There really isn’t much more to be said about Ragnarok that hasn’t already been said by our beloved Noctus and Madam X (and the rest of the black metal community). Ragnarok, like Urgehal, are one of the most underrated black metal acts on the planet. Perhaps it’s due to their consistency and unwillingness to fix-what-isn’t-broken that’s kept them from reaching black metal stardom (if “stardom” is actually attainable in this genre). Where bands like Dimmu Borgir and Emperor ruled the world with their over-the-top synths and orchestrations (a quality that Ragnarok used subtly—and to great effect—on Nattferd, Arising Realm, and Diabolical Age), and Darkthrone, Satyricon, and Enslaved left their signature styles behind for new territories, Ragnarok pushed on, refusing to submit to the progressions of their fellow countrymen. As a result, fans always knew exactly what to expect with each Ragnarok release: aggression, blasphemy, and good-to-impressive songwriting that makes album pre-ordering standard procedure for longtime fans. However, quite a lot has changed in the Ragnarok camp in the last couple years, and those changes have had a significant effect on their newest release, Psychopathology (queue the suspenseful music).
For one, Jontho (original member and one of the best black-metal drummers in the business) has stepped out from behind the kit to take over vocal duties on Psychopathology. Employing Malignant (from the one-man outfit Dauden) as drum assaulter, Jontho focuses all his energy on delivering the band’s Satanic message. While Malignant is a very capable drummer, there is clearly something lacking on Psychopathology. Similarly, while Jontho is a decent vocalist, his delivery consists of genre-standard, one-dimensional, throat-rupturing rasps that lack the magic from previous vocalists Thyme, Hoest, and HansFyrste. I would never go as far as calling Psychopathology bad, but all these changes have, sadly, resulted in a very atypical, straightforward release for Ragnarok.
Thankfully, there are a handful of tracks on Psychopathology that ought to please the listener. Opener “Dominance & Submission,” for one, cracks against your noggin’ with monstrous black/death riffage and odd, yet interesting, Egyptian-esque guitar leads (that also make an appearance on “Blood”). This is a bizarre song upon first listen, but Ragnarok is notorious for injecting interesting touches to each of their albums. Following the opener, you won’t really find anything that boils to the top of the standard tremolos and black-metal raspings of the album until you approach the midway point of this eleven-track excursion. Not even the emotion-driven title track or the oddly-catchy “Infernal Majesty” can keep my attention for long. Sadly, the first half of Psychopathology just doesn’t have much staying power.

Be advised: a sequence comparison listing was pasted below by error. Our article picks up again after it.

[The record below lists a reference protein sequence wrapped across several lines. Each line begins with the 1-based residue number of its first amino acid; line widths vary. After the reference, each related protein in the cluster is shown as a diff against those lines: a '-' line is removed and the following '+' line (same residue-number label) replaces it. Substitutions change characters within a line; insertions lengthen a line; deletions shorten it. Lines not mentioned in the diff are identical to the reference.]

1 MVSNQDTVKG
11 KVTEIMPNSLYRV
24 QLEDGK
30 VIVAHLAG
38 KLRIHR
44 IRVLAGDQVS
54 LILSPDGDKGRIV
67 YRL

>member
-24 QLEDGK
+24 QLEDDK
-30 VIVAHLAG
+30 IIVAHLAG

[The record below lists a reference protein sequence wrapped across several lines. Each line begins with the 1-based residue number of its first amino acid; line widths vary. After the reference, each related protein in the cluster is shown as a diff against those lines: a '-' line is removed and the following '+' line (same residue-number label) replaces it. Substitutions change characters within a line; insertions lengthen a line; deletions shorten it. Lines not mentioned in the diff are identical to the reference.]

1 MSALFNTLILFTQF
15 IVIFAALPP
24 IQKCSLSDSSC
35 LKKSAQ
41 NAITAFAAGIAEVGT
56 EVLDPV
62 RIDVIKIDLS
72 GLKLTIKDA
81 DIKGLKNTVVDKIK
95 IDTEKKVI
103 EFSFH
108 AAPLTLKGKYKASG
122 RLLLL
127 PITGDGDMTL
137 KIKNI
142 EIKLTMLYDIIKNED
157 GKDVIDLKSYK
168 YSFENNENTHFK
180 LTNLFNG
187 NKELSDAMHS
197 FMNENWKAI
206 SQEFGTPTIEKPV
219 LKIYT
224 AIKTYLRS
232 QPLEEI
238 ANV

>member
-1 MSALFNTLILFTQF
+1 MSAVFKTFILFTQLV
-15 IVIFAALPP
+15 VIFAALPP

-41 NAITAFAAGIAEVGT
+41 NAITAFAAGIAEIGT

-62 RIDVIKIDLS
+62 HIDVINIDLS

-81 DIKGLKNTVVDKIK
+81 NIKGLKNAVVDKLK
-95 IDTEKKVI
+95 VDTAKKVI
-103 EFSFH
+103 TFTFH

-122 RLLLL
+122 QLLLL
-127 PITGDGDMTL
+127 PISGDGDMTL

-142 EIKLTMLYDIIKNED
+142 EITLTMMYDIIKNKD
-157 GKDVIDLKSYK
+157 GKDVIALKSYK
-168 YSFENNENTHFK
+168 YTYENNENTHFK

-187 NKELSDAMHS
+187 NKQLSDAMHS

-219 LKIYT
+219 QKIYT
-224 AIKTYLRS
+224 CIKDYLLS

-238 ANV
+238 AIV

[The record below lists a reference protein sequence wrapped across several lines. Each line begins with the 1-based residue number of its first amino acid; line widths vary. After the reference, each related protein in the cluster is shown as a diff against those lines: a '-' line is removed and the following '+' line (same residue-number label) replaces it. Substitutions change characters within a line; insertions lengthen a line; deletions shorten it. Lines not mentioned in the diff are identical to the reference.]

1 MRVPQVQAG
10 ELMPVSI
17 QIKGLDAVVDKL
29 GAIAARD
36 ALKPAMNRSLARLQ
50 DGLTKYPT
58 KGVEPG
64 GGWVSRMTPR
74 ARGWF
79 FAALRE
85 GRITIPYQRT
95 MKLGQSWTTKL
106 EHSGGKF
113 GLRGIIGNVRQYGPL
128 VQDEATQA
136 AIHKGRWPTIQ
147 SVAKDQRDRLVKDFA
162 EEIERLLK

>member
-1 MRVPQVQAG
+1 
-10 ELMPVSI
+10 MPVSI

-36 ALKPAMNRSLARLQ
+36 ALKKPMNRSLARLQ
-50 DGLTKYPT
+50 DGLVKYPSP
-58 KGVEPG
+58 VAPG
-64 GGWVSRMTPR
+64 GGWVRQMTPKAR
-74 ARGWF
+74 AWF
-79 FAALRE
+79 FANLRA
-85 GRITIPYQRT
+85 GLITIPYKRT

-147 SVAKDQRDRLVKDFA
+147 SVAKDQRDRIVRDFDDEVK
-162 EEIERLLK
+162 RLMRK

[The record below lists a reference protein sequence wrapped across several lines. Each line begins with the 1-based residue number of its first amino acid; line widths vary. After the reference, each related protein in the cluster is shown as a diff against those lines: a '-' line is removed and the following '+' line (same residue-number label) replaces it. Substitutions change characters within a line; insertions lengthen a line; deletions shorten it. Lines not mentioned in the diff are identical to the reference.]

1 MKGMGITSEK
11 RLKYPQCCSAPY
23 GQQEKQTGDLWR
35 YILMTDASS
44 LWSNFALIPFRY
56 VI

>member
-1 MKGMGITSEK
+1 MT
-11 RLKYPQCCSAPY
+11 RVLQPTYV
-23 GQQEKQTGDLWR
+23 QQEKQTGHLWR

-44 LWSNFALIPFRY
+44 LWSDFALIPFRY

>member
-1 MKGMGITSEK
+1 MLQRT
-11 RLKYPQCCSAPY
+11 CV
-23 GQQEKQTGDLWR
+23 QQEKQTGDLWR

The back-half, however, is where the ferocity, creativity, and emotion of the record resides (in particular “Heretic,” “Into the Abyss,” “The Eighth of the Seven Plagues” and “Lies”). “Heretic” has a simple chorus that reminds me of Mayhem‘s “Funeral Fog” and its midsection melodies (along with those of “Lies”) can only be found in the blackened halls of Dissection. “Into the Abyss” and “The Eighth of the Seven Plagues” take a more aggressive approach by beating in the bridge of your nose with forward-moving charges of venomous spewings, crushing guitar work, and chaotic drum assaults. However, even with these tracks being highlights of the album, their punch isn’t as substantial as Ragnarok‘s previous work and their effectiveness is squashed by the so-so quality of the remaining tracks.
Though I’m incapable of bashing on one of my favorite black metal bands, this release is lacking in songwriting and structure. I’m not sure if it has to do with internal issues (I mean, after twenty-odd years of vocalist turnovers, Jontho finally says “fuck it” and handles the vox himself?) or other factors, but this record lacks the passion the band maintained for over two decades. The production is on par with its predecessor and the mix is rather good, but the songwriting is flat in comparison to the band’s previous achievements. I look forward to Jontho as frontman for the band, and have yet to lose faith in his potential as a vocalist, but Psychopathology stands as their weakest outing to date. Nevertheless, it’s a better black metal album than most of the garbage hitting the record stands, and one that should still please die hard Ragnarok fans.